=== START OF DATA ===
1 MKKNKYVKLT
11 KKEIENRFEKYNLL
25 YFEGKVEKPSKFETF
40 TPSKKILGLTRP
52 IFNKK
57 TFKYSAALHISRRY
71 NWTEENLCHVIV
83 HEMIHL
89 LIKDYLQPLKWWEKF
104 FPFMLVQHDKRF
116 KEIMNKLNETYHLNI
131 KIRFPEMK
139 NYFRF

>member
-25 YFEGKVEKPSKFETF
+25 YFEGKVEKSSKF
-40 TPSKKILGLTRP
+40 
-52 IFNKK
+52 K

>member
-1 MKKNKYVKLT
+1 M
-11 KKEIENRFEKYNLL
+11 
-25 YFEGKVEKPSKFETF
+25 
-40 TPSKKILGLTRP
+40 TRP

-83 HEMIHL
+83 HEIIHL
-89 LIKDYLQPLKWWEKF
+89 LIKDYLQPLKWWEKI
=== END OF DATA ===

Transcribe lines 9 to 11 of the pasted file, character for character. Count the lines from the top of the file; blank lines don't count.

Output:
89 LIKDYLQPLKWWEKF
104 FPFMLVQHDKRF
116 KEIMNKLNETYHLNI